M. Edward (Ed) Borasky
znmeb at cesmail.net
Tue Mar 20 08:44:19 PDT 2007
Tom Novelli wrote:
> planning stages, probably for the next 2-4 years. They're all talking
> about static typing, native compilation, real GC, and so on -- and
> borrowing heavily from one another. These languages won't give up
> their individuality yet, but a "common core" is entirely possible.
> This has the potential to make TUNES a reality, in large part. If we
> do our homework, this could be an opportune time to weigh in.
There are three "existing" common cores, and all three were represented
at the Ruby implementors' summit. They are the Java Virtual Machine (now
GPL, IIRC), Microsoft's Common Language Runtime, which I think is still
proprietary, and Parrot, which has some open source license but I've
forgotten which one. As I noted in my blog post, I think Parrot is a
long shot -- unless they get some industrial-strength support and soon,
we'll get to watch a phenomenon described aptly by Damon Runyon: "The
race is not always to the swift, nor the battle to the strong -- but
that's the way to bet!"
I personally don't like virtual machines. We have over five decades of
evolution of hardware, architectures, compiler technology, operating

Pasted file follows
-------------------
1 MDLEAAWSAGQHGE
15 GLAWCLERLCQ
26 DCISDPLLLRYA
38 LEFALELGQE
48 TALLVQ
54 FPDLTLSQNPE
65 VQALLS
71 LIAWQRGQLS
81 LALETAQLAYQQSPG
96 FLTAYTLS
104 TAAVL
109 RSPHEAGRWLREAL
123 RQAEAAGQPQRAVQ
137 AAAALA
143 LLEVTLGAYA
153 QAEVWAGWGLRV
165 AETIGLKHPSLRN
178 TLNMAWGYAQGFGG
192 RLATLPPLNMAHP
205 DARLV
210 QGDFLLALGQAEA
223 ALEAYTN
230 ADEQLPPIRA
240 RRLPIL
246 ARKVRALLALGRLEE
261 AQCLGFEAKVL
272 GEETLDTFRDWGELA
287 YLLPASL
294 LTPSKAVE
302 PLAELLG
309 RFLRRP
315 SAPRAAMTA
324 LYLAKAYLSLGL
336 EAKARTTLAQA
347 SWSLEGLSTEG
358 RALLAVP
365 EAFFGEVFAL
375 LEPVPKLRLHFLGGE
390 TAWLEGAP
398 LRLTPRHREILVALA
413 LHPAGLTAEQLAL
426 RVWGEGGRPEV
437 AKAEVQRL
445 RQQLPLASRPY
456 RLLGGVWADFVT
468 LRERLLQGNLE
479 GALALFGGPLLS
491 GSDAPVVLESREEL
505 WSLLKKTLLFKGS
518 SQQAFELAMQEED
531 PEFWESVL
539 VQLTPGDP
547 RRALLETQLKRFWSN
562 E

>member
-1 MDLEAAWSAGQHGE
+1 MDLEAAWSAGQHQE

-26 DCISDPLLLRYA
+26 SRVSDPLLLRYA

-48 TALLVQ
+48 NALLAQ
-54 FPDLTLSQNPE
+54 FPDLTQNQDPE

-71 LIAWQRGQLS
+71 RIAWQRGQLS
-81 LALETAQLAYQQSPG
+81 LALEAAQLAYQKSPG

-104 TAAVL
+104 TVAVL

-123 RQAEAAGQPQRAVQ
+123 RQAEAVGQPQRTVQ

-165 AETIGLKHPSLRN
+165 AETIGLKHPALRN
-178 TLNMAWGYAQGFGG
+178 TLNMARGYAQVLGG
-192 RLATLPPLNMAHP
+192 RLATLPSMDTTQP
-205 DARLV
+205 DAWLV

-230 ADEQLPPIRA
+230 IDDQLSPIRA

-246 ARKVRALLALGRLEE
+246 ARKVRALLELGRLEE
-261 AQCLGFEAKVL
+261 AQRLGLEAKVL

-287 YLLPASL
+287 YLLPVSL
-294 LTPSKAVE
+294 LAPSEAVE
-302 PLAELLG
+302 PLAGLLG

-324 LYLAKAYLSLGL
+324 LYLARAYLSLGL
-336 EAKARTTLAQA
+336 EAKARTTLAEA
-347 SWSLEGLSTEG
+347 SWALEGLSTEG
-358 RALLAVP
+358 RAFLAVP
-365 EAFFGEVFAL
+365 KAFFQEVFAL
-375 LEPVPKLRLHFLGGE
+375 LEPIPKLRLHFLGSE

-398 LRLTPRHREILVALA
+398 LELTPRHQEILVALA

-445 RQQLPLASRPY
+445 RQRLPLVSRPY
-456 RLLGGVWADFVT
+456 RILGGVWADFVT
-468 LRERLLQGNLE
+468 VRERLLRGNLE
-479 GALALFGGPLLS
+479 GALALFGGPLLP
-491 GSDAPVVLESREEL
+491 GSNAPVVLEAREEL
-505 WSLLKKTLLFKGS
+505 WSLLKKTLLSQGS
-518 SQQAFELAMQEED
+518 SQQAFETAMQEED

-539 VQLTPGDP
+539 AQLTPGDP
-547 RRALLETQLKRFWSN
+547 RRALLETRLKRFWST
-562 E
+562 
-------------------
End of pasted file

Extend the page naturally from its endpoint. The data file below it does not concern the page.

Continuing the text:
system technology, language design, theoretical computer science, etc.,
under our collective belts and *still* people find it necessary to put
one extra layer between the user and the solution to his problem -- an
"ideal virtual machine" that "simplifies" the porting of software from
one type of hardware to another at the cost of speed of execution.
*Real* users have *real* problems, so they need *real* machines!
At the language level, I think there already is a common core. And I
think it's Smalltalk. At least that's the impression I get from hanging
out with Ruby hackers -- they seem to think Ruby will be Smalltalk when
it's done. :) I'm not sure there's a common core at the OS level yet --
the Windows kernel and all the Unix-alike kernels are fundamentally
different in a number of non-trivial ways. So that's the level where I
think there's the greatest opportunity for innovation -- a microkernel,
if you will, that can efficiently support Windows and Unix. To some
extent, the Xen hypervisor with the Intel hardware assists is close, as
is some of the work related to Dresden's DROPS project.
M. Edward (Ed) Borasky, FBG, AB, PTA, PGS, MS, MNLP, NST, ACMC(P)
If God had meant for carrots to be eaten cooked, He would have given rabbits fire.
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